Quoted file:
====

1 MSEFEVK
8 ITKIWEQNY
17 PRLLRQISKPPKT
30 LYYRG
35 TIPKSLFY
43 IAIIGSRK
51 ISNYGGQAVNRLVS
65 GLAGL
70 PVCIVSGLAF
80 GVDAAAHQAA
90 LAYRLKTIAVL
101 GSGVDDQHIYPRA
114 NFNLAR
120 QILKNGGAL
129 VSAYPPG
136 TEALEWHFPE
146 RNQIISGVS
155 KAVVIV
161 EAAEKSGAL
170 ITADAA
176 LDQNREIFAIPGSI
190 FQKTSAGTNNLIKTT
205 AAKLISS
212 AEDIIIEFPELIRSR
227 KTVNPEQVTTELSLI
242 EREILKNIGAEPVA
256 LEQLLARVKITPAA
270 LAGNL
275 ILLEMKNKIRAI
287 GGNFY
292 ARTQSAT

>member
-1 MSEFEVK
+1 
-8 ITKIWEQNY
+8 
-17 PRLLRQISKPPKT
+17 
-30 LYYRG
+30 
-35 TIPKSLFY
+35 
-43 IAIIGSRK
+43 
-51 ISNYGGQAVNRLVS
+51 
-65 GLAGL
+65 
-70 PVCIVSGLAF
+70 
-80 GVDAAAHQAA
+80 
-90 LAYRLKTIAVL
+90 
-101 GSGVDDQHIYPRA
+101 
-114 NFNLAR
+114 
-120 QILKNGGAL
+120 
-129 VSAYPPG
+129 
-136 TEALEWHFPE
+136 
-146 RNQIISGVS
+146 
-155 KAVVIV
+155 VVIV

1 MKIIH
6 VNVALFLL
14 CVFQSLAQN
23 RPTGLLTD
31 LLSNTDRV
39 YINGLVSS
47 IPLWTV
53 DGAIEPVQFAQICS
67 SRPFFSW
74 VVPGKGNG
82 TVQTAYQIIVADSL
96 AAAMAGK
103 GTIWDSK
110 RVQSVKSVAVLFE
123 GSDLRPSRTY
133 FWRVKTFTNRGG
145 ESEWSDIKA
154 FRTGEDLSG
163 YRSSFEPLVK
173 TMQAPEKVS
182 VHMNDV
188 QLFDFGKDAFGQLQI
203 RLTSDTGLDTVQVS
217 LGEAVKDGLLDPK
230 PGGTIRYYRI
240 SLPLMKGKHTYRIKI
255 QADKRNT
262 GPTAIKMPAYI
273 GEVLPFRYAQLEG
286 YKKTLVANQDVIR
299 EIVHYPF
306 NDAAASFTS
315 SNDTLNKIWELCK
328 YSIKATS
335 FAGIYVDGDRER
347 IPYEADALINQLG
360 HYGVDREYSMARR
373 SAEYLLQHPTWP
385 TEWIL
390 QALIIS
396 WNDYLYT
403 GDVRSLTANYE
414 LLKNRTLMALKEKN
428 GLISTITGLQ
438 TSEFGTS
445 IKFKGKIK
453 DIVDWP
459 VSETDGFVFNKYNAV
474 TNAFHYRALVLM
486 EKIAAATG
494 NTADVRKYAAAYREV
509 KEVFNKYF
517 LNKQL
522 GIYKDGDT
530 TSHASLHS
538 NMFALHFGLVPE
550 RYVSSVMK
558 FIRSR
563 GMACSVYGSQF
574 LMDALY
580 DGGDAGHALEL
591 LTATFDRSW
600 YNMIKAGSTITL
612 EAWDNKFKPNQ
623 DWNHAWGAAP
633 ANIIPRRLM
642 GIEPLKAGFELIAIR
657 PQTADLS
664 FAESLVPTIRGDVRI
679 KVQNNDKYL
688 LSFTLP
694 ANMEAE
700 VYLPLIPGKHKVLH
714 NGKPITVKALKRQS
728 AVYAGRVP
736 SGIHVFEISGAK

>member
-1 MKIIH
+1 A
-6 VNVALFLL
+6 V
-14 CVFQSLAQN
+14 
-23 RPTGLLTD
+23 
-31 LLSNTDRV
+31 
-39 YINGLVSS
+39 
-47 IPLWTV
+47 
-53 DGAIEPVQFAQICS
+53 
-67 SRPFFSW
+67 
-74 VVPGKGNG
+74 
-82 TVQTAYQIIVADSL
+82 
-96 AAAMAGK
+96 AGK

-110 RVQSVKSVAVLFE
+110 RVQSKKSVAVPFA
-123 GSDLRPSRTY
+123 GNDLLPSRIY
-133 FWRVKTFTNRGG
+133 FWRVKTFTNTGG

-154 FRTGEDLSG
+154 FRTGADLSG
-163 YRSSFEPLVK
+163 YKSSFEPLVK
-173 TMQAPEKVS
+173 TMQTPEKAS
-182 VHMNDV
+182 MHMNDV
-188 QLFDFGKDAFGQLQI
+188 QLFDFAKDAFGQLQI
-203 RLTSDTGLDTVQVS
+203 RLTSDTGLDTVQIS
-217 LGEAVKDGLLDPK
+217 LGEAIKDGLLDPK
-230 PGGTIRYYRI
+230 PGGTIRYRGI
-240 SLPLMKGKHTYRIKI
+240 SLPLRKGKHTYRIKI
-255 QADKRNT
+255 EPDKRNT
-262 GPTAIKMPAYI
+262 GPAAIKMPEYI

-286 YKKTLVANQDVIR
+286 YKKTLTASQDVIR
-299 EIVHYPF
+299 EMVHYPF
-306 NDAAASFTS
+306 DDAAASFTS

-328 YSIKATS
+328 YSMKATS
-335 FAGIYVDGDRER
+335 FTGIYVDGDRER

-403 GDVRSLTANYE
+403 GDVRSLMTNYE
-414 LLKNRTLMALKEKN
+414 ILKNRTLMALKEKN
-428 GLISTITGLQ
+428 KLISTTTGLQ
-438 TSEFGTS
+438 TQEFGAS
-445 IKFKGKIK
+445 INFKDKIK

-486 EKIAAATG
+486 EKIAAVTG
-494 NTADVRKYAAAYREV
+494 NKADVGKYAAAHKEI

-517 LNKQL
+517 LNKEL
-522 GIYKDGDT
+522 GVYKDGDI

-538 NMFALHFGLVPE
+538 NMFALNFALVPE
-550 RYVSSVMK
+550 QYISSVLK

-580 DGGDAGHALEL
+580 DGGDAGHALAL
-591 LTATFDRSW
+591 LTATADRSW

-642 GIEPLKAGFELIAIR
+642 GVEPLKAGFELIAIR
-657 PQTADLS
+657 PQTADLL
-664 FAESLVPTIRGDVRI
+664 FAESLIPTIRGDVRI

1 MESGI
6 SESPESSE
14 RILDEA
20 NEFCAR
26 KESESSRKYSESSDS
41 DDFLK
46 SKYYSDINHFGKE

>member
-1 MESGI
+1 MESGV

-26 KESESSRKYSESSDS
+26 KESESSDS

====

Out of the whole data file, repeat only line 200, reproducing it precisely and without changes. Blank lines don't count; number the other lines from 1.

-299 EIVHYPF